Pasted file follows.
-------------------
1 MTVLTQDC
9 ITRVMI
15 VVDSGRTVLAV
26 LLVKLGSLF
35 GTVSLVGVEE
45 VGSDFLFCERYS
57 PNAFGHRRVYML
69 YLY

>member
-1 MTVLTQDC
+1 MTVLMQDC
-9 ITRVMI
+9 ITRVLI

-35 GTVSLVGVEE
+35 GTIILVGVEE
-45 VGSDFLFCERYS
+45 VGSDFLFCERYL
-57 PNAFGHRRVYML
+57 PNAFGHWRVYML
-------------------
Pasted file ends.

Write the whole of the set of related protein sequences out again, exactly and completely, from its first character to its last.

1 MTVLTQDC
9 ITRVMI
15 VVDSGRTVLAV
26 LLVKLGSLF
35 GTVSLVGVEE
45 VGSDFLFCERYS
57 PNAFGHRRVYML
69 YLY

>member
-1 MTVLTQDC
+1 MTVLMQDC
-9 ITRVMI
+9 ITRVLI

-35 GTVSLVGVEE
+35 GTIILVGVEE
-45 VGSDFLFCERYS
+45 VGSDFLFCERYL
-57 PNAFGHRRVYML
+57 PNAFGHWRVYML